Thank goodness the F1 team bosses have had the good sense to step away from doing something really stupid and have voted not to make their lives more difficult with significant technical rule changes in 2017.
Formula 1 is struggling to keep up with itself and more change would have simply added to the problem. The idea that change is a good idea to rebuild the crumbling F1 audience is one that I believe is fundamentally flawed. Change for the sake of change is plain daft. There is nothing wrong with the sport that some good promotion will not fix. Of course that would require the promoter to actually promote, and as the owners of the business do not understand the concept of investing for the future there is little chance of that happening.
If you want evidence of this you need only to look at the other “big” story of the day in F1 circles: the toppling of Ferrari by Lego as the world’s most powerful brand. Admittedly, this is pretty nebulous, designed as a way to promote Brand Finance plc, a company that values brands. Founded in 1996, the firm calculates a list of “brand strength” by determining the value that a company would be willing to pay to license its brand if it did not own it. This involves a murky methodology of future revenue estimates and calculations of imagined royalty fees.
In any case, it makes headlines for some reason and the conclusion is that Lego is a stronger brand than Ferrari, which has tumbled to eighth on the list, behind such brands as PwC, Red Bull, McKinsey, Unilever and L’Oréal. The survey even suggests Rolex is bigger than Ferrari these days. I am not quite sure what has happened to giants such as Coca-Cola, Apple and McDonalds but “strength” is not the same as value.
Explaining the result, the company points to the importance of The Lego Movie, an animated feature film which came out last year, featuring talking Lego “people” which encouraged back-to-basics creativity. The story is the usual ordinary guy versus evil tyrannical Lord Business (read David and Goliath). This may be entertainment, but it is also promotion and evidence that Ferrari and F1 should do more to encourage interest from the cinema. F1 has a habit of producing stupidly high fees whenever anyone with an cinematic idea comes along.
According to Brand Finance, Ferrari’s drop is due in part to its poor performance on the race tracks and to the plan to relax the production cap to sell more cars. Brand Finance’s communications director Robert Haigh rather impertinently says that “people don’t see it as being so exclusive anymore.”
He’s clearly not living in the real world…
I firmly believe that the F1 product is great, but that it lacks promotion and its avoidance of social media is just plain Luddite. Kids still love racing cars and only drift away from them when access to the Internet take them off into virtual galaxies where F1 is utterly invisible. If you want evidence to back that up, look at the financial bonanza that the Cars franchise has been. F1’s gaming efforts are pathetic when compared to products such as Grand Theft Auto and its engagement with future customers is worse than zero. Its focus on profit at any cost is deeply unattractive. The problems are more fundamental than bodywork and horsepower. The FIA seems to understand this but has sold its power and so has little real voice, and what it does do is poorly orchestrated from a PR perspective.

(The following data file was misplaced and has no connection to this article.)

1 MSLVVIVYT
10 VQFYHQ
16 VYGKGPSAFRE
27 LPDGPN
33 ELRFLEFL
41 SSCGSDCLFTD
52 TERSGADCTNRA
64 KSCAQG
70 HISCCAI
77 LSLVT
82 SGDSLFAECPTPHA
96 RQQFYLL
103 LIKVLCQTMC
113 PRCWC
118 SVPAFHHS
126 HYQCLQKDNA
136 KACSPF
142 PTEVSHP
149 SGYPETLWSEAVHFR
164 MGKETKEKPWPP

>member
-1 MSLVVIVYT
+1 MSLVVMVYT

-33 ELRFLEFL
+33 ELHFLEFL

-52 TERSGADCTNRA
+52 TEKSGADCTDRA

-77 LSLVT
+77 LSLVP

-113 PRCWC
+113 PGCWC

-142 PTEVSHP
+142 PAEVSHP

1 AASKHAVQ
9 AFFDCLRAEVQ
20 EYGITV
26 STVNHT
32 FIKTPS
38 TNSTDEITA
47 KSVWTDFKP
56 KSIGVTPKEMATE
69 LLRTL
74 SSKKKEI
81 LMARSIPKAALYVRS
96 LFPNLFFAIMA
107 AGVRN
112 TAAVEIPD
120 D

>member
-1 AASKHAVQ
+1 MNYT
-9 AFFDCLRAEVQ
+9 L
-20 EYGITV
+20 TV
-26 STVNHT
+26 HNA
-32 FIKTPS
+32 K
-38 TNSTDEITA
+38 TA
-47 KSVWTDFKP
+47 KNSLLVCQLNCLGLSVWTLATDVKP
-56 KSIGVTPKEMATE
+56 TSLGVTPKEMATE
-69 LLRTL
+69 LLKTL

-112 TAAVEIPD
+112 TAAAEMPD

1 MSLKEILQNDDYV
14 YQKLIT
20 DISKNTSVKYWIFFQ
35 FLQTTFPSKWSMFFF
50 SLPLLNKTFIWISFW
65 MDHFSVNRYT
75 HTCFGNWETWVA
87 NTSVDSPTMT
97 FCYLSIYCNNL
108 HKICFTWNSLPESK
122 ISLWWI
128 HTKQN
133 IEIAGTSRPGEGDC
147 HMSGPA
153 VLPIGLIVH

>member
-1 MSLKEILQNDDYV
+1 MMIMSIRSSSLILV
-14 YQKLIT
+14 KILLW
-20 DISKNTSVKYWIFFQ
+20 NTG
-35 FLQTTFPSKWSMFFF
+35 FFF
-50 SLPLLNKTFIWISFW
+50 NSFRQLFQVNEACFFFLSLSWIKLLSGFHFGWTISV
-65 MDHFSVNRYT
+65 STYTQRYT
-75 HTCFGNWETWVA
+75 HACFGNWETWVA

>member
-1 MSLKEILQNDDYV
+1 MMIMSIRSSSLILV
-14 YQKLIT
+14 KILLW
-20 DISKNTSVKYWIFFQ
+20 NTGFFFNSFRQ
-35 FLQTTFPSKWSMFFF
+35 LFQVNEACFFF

For me the most interesting story of the day was that the federation engaged McKinsey to study how F1 costs can be cut without the sport being materially affected. The conclusion was that half the cost could evaporate without any drama.
The consulting firm studied the finances of the nine F1 teams and proposed cost-cutting measures that could help the small teams to survive on TV money alone, without the need for sponsors or pay-drivers. The study reportedly shows that a 25 percentage reduction in budget is possible even with engine fees being astronomical. It also concludes that 35 percent could be saved in the design and production process, 15 percent could be cut from racing activities and 20 percent from testing.
This has only come to light thanks to a leak to a friendly news outlet, rather than being out into the public eye in a more forceful manner – by means of an FIA press release. It hardly seems worth the McKinsey fees to have so little actual coverage from such a useful exercise, but it is sadly typical of the bunker-like thinking in FIA circles.
Perhaps it would have been smart to have asked McKinsey to compare the promoter’s share of the profits to other sports and the damage that has been done by the outflow of money that the sport should be using to keep its customers happy.
The structural problems in F1 are what drives away business. Fans don’t like being fleeced to go to races, nor to watch the sport on TV. They don’t like the fact that no one seems to care about them, beyond some token gestures now and then. And they don’t like the financial structures that make F1 an unfair playing field. Fix those problems and fans will watch any shape of car, with any kind of engine.